the previously discussed work by Barr (1990) demonstrates that increased caretaking decreases infant crying. for example. the psychological equivalent of constant caretaking. caloric value. and anxiety grows with the proliferation of sources of "expert" advice on mothering and baby-care as their sundry and often confusing advice compounds. it is possible to use some of their results to give credence to the hypothesis advanced here. to the process of infant feeding and.) s The vigilance is focused. (This is. just one example of dispositional tendencies evolved through selection pressures but dysfunctional in their present environments. timing of meals. Although the studies briefly discussed here have not been carried out with this aim in mind. to uncertainties and anxieties inevitably attached to it)." Thus. in a world where eating is an infinitely calculable activity along sundry dimensions of price. then. The finding by Crouch and Manderson (1993) that infant feeding and crying are the nub of mothers' postnatal distress is in line with at least some clinical studies of postnatal depression. the insecurity and dependency needs of w o m e n w h o are ill at ease in their early mothering situations. on the demand characteristics of the infant's behavior--which is precisely the prediction that has been deduced from the evolutionary hypothesis of PNSD as presented here. amount. in line with this finding are therapeutic approaches for postnatal depression which include enhancement of the . So a w o m a n w h o breastfeeds is concerned about not being able to "actually see h o w much he has had" (Crouch and Manderson 1993:155). and w o m e n w h o do not breastfeed are worried when they see how much milk (or formula) their bottlefed infants did not have. in consciousness. Dangers lurk in such uncertainties. to increased attention. and number of courses (as well as baby's weekly weight gain). nutritional make-up.The Evolutionary Context of Postnatal Depression 175 dividual history and life-circumstances. An analytic eye jaded by evolutionary thinking will interpret the pervasive unease of these women as a vigilance which is. Chalmers and Chalmers (1986) have also observed that "babycare" is a major concern of women with postpartum depression. For example. For example. qualitative research of the kind described above is both appropriate and necessary for the testing of evolutionary hypotheses regarding dispositional tendencies. rather than assuages. all within the context of cultural practice and meaning shared by mothers giving birth and those that attend them. In general. in fact. Other research can be cited for the same purpose. and Sussman and Katz (1988) report weaning to be a major etiological factor for this condition (leading. an appropriate program of responses to stress. the expressions of which are converted from adaptive actions into internalized and painful reactions that reflect. by extension. in all probability. as it must. but cannot any more effect. the necessarily uncertain business of baby feeds is disorienting in the absence of boundaries. at least initially.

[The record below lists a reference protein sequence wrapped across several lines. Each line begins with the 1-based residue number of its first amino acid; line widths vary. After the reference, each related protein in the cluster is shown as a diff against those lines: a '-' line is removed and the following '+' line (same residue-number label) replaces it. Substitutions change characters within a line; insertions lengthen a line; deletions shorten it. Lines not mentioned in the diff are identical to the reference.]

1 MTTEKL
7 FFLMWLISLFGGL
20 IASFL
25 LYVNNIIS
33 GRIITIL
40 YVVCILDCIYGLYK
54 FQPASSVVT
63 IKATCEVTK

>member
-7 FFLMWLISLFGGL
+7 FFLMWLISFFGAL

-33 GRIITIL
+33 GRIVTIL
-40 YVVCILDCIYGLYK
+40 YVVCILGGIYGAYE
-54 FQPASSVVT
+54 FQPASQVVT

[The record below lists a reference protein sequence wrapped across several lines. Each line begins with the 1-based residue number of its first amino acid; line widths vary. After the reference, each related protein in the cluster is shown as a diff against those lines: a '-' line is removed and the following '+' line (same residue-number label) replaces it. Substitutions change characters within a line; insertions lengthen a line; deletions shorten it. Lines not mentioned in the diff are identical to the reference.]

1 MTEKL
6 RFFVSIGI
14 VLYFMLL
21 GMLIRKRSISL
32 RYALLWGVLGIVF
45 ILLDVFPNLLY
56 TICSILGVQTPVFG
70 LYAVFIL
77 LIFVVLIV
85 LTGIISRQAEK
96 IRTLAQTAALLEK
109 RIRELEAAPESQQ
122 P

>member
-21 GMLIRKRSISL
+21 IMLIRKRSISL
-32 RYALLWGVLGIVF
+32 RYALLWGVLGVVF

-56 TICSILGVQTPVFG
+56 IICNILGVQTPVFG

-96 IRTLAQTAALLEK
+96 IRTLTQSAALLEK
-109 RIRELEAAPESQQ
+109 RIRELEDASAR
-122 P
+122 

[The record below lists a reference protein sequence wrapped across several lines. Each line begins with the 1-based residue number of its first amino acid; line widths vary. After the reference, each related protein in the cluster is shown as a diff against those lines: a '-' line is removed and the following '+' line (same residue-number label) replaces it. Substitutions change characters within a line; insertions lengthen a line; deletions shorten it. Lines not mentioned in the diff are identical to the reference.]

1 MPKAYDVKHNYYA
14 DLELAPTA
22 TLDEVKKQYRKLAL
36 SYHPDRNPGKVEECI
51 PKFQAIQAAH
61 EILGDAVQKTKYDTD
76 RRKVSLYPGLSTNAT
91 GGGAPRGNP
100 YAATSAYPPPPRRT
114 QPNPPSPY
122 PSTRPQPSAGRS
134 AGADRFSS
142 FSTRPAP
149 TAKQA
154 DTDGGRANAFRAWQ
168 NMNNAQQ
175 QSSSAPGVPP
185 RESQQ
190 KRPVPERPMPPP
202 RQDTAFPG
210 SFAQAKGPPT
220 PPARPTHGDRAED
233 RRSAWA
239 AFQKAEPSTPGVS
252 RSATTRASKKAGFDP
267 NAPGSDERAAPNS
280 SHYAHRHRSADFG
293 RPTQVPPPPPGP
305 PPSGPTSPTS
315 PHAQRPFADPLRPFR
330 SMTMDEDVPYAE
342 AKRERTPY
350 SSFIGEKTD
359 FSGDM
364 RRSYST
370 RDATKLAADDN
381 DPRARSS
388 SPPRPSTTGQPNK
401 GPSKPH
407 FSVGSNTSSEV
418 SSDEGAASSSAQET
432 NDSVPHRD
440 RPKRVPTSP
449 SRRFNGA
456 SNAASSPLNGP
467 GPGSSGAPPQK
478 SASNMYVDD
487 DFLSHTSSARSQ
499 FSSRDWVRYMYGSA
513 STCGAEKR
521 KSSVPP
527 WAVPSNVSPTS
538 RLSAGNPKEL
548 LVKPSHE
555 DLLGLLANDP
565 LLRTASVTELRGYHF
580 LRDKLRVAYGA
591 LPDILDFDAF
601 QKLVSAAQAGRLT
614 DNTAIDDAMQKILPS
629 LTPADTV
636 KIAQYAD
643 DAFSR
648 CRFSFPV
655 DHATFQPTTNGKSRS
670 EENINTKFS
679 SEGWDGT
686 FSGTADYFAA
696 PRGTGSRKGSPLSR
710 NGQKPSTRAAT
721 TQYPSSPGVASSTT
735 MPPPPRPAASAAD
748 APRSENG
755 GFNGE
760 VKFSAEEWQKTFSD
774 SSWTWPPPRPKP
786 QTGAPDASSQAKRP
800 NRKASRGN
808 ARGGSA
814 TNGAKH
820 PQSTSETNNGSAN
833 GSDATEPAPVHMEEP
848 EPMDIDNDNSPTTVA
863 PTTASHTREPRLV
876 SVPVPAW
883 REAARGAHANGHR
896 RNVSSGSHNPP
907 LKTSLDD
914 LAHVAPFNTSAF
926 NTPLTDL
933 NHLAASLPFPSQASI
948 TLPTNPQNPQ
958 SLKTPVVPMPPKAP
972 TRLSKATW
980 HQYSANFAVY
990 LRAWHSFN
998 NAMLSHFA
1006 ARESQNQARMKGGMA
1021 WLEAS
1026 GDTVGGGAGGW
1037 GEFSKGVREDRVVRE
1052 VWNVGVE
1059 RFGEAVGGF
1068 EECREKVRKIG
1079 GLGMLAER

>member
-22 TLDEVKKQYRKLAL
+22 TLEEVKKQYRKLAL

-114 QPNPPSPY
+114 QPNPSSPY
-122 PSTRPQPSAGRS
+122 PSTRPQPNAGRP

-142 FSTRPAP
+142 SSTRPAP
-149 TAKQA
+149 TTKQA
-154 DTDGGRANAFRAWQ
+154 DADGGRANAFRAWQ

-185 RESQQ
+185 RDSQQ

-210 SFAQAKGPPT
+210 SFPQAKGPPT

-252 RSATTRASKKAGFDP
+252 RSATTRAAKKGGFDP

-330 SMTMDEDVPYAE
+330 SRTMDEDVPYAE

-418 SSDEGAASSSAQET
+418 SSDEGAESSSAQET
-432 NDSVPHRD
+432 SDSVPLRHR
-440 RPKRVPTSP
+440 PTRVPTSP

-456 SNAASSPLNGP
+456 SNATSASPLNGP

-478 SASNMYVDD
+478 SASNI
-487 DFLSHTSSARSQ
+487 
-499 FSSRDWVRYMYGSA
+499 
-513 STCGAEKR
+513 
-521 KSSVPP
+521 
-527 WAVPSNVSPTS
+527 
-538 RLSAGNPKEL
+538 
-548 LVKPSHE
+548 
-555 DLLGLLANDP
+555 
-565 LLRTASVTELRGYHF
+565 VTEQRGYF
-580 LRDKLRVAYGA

This paper makes no claim that the research cited supports the hypothesis in any substantial way. Instead. Searle 1987. I briefly compare the view of PNSD as advanced here with evolutionary hypotheses of "postnatal depression" that emphasize different operative factors. less frequently. Kumar 1994. as a mechanism of gaining social acceptance for defection from investing in the infant. Like Hagen. Notably. and the links between the theoretical position advanced and selected empirical research have been made to demonstrate the feasibility of the hypothesis put forward. anxiety. Thornhill and Furlow (1998) also focus on parental investment costs in their evolutionary explanation of PPD. Thornhill and Furlow also state that "another purpose of PPD may be the demonstration of need to people likely to respond by changing the environmental conditions that are extrinsic to the offspring but nevertheless lower its reproductive value" (1998:149).176 Human Nature. A more productive approach towards the strengthening of the hypothesis would be through the logic of falsification. Terry et al. 10. The approach has been explicitly speculative throughout.. and depression. Steiner 1990).) Also relevant in this connection is the body of research that demonstrates the importance of close and intimate social support as a positive factor in maternal emotional health and in the quality of motherinfant interaction (as reviewed variously by Oakley 1993. however. 1996). 1999 mother-infant relationship (e. Thornhill and Furlow nonetheless come close to Hagen's position by offering a definition of PPD which emphasizes escape from mothering: "PPD is a form of evolved psychological pain. shoutd decrease the level of its psychological equivalent of vigilance. (These three studies support the hypothesis because mother-infant interaction can be taken to be the active expression of maternal responsiveness. rather than to uphold or verify it. While not using the term "defection" (which heeds the possibility of social repercussion for lapses in maternal solicitude). . an increase in interaction would therefore move maternal behavior closer to the continuous caretaking pattern of responsiveness. Vol. No. but such a process is beyond the scope of the present discussion.g. and this. ALTERNATIVE HYPOTHESES Hagen (1998) defines postpartum depression (PPD) as "threat to defect" that represents a negotiating tactic for securing greater investment (in the infant) by father and kin in situations where the cost of child-rearing outweighs its benefits for the mother--or. 2. in turn. designed to encourage maternal withdrawal of investment from offspring when doing so would have increased long-term maternal fitness in ancestral environments" (Thornhill and Furlow 1998:347).